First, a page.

Saturday, February 11, 2006

RU-486? Males can butt out!

In the RU-486 debate, a disturbing point of view has been widely expressed, viz. that reproduction of the species is a female only affair: males should butt out. In a letter in this morning’s edition of The AGE, Liz Conor expresses this idea concisely while neatly combining it with a related notion that those with religious convictions share the same disqualification: “Come on Tony [Abbott], as if this isn't about you being a Catholic and a male.”

Lyn Allison, the Democrat leader, also believes that RU-486 is a gender issue. After the Senate debate, she rejoiced that the vote was "overwhelmingly carried by women", while “the case against was largely that of men, and men in the Coalition party."

The implication: only the female of the species has a moral right to express an opinion about the future propagation of the human race.

Another Senator, Liberal Judith Troeth, said that the success of the private members bill (brought by five cross-party female senators) shows “that women can unite on things that matter to them, and choice is what matters to us," she said.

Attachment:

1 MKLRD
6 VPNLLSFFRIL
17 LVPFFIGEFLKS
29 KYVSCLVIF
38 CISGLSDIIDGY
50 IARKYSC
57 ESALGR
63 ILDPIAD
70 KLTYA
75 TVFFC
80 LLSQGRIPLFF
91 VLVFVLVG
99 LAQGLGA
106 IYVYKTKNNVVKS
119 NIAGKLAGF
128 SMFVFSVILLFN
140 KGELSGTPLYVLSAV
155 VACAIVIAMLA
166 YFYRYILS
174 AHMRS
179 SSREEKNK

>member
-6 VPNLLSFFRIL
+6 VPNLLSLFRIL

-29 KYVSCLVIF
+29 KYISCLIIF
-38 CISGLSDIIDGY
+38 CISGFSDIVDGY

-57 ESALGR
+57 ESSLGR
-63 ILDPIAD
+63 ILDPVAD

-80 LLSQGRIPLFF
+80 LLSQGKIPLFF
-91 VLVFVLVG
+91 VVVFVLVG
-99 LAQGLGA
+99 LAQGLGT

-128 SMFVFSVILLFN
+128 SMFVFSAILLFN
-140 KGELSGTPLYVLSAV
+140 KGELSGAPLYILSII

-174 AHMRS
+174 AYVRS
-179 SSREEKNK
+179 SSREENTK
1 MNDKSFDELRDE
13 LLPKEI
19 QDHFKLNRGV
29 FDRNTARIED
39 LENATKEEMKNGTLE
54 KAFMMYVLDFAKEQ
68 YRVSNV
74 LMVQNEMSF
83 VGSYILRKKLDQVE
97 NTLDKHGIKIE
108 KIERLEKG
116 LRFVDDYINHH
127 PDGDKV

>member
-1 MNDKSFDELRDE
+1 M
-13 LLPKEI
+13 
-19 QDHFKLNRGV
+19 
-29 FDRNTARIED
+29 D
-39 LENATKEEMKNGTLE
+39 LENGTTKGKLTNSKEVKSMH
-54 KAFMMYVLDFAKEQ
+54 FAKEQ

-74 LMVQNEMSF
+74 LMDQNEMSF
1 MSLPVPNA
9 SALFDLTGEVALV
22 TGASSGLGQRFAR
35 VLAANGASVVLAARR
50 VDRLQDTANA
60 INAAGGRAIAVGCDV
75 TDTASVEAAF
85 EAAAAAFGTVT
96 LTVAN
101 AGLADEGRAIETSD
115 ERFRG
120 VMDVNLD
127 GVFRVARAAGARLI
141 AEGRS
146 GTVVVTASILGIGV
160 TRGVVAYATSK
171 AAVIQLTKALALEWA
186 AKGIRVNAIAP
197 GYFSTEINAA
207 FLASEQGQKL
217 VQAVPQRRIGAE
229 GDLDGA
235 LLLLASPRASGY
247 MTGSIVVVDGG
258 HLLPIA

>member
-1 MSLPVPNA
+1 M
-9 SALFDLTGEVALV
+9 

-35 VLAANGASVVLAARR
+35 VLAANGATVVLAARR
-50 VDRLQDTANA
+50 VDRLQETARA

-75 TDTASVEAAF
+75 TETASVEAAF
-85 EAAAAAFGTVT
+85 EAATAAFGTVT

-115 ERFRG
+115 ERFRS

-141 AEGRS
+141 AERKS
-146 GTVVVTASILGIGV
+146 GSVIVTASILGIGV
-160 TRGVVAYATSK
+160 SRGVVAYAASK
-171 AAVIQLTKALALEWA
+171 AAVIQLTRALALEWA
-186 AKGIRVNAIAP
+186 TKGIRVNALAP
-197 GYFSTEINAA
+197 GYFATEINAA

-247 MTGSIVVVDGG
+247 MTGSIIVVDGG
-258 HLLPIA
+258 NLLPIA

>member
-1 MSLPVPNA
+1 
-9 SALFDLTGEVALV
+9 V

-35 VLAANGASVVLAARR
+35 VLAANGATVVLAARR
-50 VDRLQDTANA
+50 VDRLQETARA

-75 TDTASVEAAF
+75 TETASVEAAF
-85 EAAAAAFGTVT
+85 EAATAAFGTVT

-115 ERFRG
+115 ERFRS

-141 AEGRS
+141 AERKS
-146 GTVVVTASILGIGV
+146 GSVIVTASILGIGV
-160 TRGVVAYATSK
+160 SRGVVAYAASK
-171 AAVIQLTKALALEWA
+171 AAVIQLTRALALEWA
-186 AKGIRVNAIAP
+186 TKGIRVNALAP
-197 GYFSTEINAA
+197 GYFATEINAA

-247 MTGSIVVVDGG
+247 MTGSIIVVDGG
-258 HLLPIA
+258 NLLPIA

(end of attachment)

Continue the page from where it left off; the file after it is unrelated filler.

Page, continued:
There are shades of the same thought in Kate Mannix’s article in Online Opinion “Pro-choice and Catholic: a mother’s story”.

I really feel sorry about the reaction of her “wonderful priest” to her new-born daughter. I’ve met priests like that—for that matter, I’ve met men and women in and out of the church who have either an aversion to children or no interest in them. On the other hand, I have seen celibate male clergy go quite gooey over babies at times…

I also acknowledge that, regrettably, the greater part of the burden of parenthood still routinely falls upon the mother.

Nevertheless, I cannot accept her implication that men have no place in the debate over the ethics of abortion, or that the choice of whether to continue or terminate a pregnancy belongs 100% to the pregnant woman herself.

OK. Lets have a bit of “purification of reason” here.

I grant that if the RU-486 issue is about “choice”, and that if the outcome of that choice affects only the woman who exercises that choice and no-one else, then this should be a “women’s issue” and men should “butt out”.

But it isn’t just about “choice”, is it? Nor is it just “about women”. The unborn child, the father of the child, our society and culture, and the human race as a whole is affected by the “choice” that some women wish to exercise in the area of “reproductive rights”.

Men, even religious men, have a right to speak and to be heard because this issue affects them too.

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